Years ago I had a really tame five foot long twelve pound iguana that demonstrated what I felt was remarkable intelligence. As a baby and juvenile I spent a lot of time with him and the time investment really paid off once he grew up.

He was super tame and relaxed around people as an adult. He was potty trained to use either a shallow tub of water in the winter or the lawn during the summer or on road trips. He never tried to run away and could be trusted to come back inside when he was done pooping and sunning.

He had a heat station set up and was given free run of the house. With a lot of patience I was able to teach him to not eat the houseplants or climb on the sofa.

For a while he would not eat the plants when we were present, but was smart enough to sneak and eat plants when nobody was around, until I waited in ambush for him and caught him in the act a few times.

He clearly recognized individuals and would climb down from his perch and rapidly approach a friend who gave him treats when he visited when he saw that friend approaching through the window and ignore other people who did not. After he passed away, I was surprised at how small his brain was during the necropsy. Truly amazing the stuff that he was capable of with that tiny brain.

At some point I’ll do a post about how I tamed and trained that iguana.

For today, I came across a couple of very interesting things regarding lizard intelligence recently, and some of the research being done on that topic the past few years. I found a couple of videos for you that you may find interesting.

This first one deals with research being done by Manuel Leal and Brian Powell from Duke University using Anolis evermanni lizards. The problem solving ability of the lizards were tested by hiding worms under colored discs. The lizards had to figure out a way to move the disc to get at the worm beneath. Different individuals solved the problem of moving the disc in different ways some used their nose as a lever to move the disc, others grabbed the disc in their mouths to move it. Which I find amazing. Later, different colored discs were used to see if the lizards would figure out where the worms were based on color and experience and then to find out of they would try another color after failing at the usual color. Fascinating stuff.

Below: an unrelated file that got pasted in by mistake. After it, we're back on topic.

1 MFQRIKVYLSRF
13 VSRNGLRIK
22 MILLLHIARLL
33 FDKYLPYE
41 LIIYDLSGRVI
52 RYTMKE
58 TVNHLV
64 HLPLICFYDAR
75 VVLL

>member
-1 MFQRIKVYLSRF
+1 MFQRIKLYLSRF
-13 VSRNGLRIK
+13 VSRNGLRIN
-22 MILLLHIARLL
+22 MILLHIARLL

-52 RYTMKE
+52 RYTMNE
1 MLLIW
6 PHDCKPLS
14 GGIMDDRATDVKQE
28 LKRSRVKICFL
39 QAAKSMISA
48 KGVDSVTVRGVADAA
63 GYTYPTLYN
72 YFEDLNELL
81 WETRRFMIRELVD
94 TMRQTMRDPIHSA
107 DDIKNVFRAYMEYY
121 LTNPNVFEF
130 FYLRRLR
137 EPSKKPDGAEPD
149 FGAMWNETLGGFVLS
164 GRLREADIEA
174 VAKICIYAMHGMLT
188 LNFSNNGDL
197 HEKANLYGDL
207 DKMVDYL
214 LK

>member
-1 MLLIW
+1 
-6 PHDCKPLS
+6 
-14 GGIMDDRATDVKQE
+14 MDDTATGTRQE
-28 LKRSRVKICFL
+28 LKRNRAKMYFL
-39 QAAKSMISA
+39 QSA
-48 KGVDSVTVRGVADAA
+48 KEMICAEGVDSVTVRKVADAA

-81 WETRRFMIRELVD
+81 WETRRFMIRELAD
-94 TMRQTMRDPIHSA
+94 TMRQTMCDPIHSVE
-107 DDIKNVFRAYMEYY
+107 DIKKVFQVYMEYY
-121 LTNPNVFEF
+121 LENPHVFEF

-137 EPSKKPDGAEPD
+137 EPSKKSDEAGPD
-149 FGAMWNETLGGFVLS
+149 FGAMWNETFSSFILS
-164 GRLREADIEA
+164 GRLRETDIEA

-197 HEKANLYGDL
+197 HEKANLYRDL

Sources of interest:

The anolis video and short article about the research can be found here.

The published anolis research can be obtained here.

This next video done by NOVA titled “Lizard Kings: On the Trail of the Monitor Lizards: NOVA” deals with monitor lizards intelligence in nature and in the lab. I originally saw this on Netflix watch it instantly and the quality is better than this. This isn’t bad but if you have Netflix you might want to watch it there instead of watching here.

I’m only putting the first section here, but when it ends it gives you a link to click to watch the rest over on PBS. It is delivered in 6 segments. Segment 5 deals with research done in the lab in Tennessee, and I found it really fascinating. Among other things they have shown that monitor lizards can count to six!

 

Watch the full episode. See more NOVA.

A couple of random thoughts on this last video that have nothing to do with lizard intelligence.

They showed bearded dragons in the red sands area of Australia. Clearly running around on a very sandy substrate in nature. There is a spreading fad opinion lately online here in America about bearded dragons’ natural substrate being hard clay and keepers only using ceramic tile claiming this is “more natural” as it supposedly mimics sun-baked clay earth and kind of condemning sand substrate keepers. I think this video shows that at least in some places, a sand substrate is fairly natural. Actually inland bearded dragons are fairly wide-ranging and adaptable and hardy and occur in somewhat varied habitat.

Also I noticed they used earthworms sometimes as a treat for the monitor lizards in the lab. I thought that was interesting I don’t think I’ve ever tried earthworms with my monitor lizards.

I was also interested to see that the monitor lizards were performing well in the lab tests even though to my eyes they didn’t appear particularly healthy. Anyone else notice that as well?

Next video.

Target trained monitors at the National Zoo. Individual Monitor lizards are trained to go to different colored targets for feeding on command. This prevents feeding aggression and makes handling the lizards easier (say if they need to be collected for veterinary examination).

 

 

Lots of other interesting videos and information about training lizards, turtles, snakes and crocodilians can be found at reptilebehavior.com.

Final video for today.

Step by step how to target train your own lizard. Owner gets lizard to ring a bell for a reward.

 

 

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